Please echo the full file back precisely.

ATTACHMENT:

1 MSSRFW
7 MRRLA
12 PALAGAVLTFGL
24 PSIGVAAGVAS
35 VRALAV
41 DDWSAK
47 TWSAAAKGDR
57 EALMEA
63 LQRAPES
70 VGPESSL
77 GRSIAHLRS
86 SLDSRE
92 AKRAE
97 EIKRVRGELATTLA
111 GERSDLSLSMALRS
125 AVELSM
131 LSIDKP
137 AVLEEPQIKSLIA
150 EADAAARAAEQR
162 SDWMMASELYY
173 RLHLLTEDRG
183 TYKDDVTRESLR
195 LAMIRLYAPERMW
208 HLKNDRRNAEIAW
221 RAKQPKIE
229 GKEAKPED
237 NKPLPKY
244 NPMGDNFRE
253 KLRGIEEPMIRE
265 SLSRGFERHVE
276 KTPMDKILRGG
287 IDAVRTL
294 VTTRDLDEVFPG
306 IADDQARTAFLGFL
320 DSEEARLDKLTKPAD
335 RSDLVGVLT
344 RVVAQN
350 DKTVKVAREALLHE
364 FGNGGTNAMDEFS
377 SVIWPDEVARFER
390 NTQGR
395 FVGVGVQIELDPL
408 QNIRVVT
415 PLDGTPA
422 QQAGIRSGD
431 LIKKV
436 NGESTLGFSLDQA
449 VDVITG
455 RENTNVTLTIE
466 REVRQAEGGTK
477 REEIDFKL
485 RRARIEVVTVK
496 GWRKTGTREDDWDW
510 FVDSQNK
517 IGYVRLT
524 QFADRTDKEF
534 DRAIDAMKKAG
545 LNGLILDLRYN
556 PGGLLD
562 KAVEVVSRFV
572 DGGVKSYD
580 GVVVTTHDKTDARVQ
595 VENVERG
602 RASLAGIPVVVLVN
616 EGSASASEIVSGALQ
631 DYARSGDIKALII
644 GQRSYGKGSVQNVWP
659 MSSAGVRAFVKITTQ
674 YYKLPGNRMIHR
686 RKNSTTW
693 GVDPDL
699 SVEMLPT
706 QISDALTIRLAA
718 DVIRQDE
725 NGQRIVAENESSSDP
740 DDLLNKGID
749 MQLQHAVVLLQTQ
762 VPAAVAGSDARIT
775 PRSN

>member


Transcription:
1 MSSRFW
7 MRRLA
12 PALAGAVLTFGL
24 PSIGVAAGVAS
35 VRALAV
41 DDWSAK
47 TWSAAAKGDR
57 EALMEA
63 LQRAPES
70 VGPESSL
77 GRSIAHLRS
86 SLDSRE
92 AKRAE
97 EIKRVRGELATTLA
111 GERSDLSLSMALRS
125 AVELSM
131 LSIDKP
137 AVLEEPQIKSLIA
150 EADAAARAAEQR
162 SDWMMASELYY
173 RLHLLTEDRG
183 TYKDDVTRESLR
195 LAMIRLYAPERMW
208 HLKNDRRNAEIAW
221 RAKQPKIE
229 GKEAKPED
237 NKPLPKY
244 NPMGDNFRE
253 KLRGIEEPMIRE
265 SLSRGFERHVE
276 KTPMDKILRGG
287 IDAVRTL
294 VTTRDLDEVFPG
306 IADDQARTAFLGFL
320 DSEEARLDKLTKPAD
335 RSDLVGVLT
344 RVVAQN
350 DKTVKVAREALLHE
364 FGNGGTNAMDEFS
377 SVIWPDEVARFER
390 NTQGR
395 FVGVGVQIELDPL
408 QNIRVVT
415 PLDGTPA
422 QQAGIRSGD
431 LIKKV
436 NGESTLGFSLDQA
449 VDVITG
455 RENTNVTLTIE
466 REVRQAEGGTK
477 REEIDFKL
485 RRARIEVVTVK
496 GWRKTGTREDDWDW
510 FVDSQNK
517 IGYVRLT
524 QFADRTDKEF
534 DRAIDAMKKAG
545 LNGLILDLRYN
556 PGGLLD
562 KAVEVVSRFV
572 DGGVKSYD
580 GVVVTTHDKTDARVQ
595 VENVERG
602 RASLAGIPVVVLVN
616 EGSASASEIVSGALQ
631 DYARSGDIKALII
644 GQRSYGKGSVQNVWP
659 MSSAGVRAFVKITTQ
674 YYKLPGNRMIHR
686 RKNSTTW
693 GVDPDL
699 SVEMLPT
706 QISDALTIRLAA
718 DVIRQDE
725 NGQRIVAENESSSDP
740 DDLLNKGID
749 MQLQHAVVLLQTQ
762 VPAAVAGSDARIT
775 PRSN

>member